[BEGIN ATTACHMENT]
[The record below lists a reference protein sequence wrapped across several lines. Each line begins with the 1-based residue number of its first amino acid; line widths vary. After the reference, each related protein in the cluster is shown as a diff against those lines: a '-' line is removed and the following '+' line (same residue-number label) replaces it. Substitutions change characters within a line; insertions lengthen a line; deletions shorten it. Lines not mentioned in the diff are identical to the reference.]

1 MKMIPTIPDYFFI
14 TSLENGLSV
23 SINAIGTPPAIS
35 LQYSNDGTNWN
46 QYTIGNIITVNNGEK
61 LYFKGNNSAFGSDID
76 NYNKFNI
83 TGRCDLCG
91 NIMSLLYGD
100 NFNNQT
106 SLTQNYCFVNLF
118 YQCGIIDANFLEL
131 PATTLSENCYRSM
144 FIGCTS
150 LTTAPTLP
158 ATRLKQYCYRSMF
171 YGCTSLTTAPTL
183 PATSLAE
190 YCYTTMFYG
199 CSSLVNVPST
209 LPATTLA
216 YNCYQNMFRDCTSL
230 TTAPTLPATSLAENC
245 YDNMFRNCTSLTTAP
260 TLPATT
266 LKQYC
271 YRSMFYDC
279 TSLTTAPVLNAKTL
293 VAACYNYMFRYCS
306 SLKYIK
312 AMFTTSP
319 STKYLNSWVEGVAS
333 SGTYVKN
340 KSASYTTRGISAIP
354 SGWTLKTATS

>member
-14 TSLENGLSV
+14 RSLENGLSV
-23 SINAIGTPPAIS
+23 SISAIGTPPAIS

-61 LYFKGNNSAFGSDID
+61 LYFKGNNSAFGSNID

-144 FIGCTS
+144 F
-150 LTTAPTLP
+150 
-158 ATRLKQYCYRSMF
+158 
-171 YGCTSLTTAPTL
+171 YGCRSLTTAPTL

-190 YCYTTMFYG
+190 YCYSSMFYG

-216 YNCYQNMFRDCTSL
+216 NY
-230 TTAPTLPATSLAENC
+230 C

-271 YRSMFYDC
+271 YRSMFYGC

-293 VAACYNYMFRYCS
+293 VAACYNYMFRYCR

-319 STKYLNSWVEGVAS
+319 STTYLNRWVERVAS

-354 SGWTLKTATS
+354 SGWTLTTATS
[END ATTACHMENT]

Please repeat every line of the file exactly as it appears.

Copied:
[The record below lists a reference protein sequence wrapped across several lines. Each line begins with the 1-based residue number of its first amino acid; line widths vary. After the reference, each related protein in the cluster is shown as a diff against those lines: a '-' line is removed and the following '+' line (same residue-number label) replaces it. Substitutions change characters within a line; insertions lengthen a line; deletions shorten it. Lines not mentioned in the diff are identical to the reference.]

1 MKMIPTIPDYFFI
14 TSLENGLSV
23 SINAIGTPPAIS
35 LQYSNDGTNWN
46 QYTIGNIITVNNGEK
61 LYFKGNNSAFGSDID
76 NYNKFNI
83 TGRCDLCG
91 NIMSLLYGD
100 NFNNQT
106 SLTQNYCFVNLF
118 YQCGIIDANFLEL
131 PATTLSENCYRSM
144 FIGCTS
150 LTTAPTLP
158 ATRLKQYCYRSMF
171 YGCTSLTTAPTL
183 PATSLAE
190 YCYTTMFYG
199 CSSLVNVPST
209 LPATTLA
216 YNCYQNMFRDCTSL
230 TTAPTLPATSLAENC
245 YDNMFRNCTSLTTAP
260 TLPATT
266 LKQYC
271 YRSMFYDC
279 TSLTTAPVLNAKTL
293 VAACYNYMFRYCS
306 SLKYIK
312 AMFTTSP
319 STKYLNSWVEGVAS
333 SGTYVKN
340 KSASYTTRGISAIP
354 SGWTLKTATS

>member
-14 TSLENGLSV
+14 RSLENGLSV
-23 SINAIGTPPAIS
+23 SISAIGTPPAIS

-61 LYFKGNNSAFGSDID
+61 LYFKGNNSAFGSNID

-144 FIGCTS
+144 F
-150 LTTAPTLP
+150 
-158 ATRLKQYCYRSMF
+158 
-171 YGCTSLTTAPTL
+171 YGCRSLTTAPTL

-190 YCYTTMFYG
+190 YCYSSMFYG

-216 YNCYQNMFRDCTSL
+216 NY
-230 TTAPTLPATSLAENC
+230 C

-271 YRSMFYDC
+271 YRSMFYGC

-293 VAACYNYMFRYCS
+293 VAACYNYMFRYCR

-319 STKYLNSWVEGVAS
+319 STTYLNRWVERVAS

-354 SGWTLKTATS
+354 SGWTLTTATS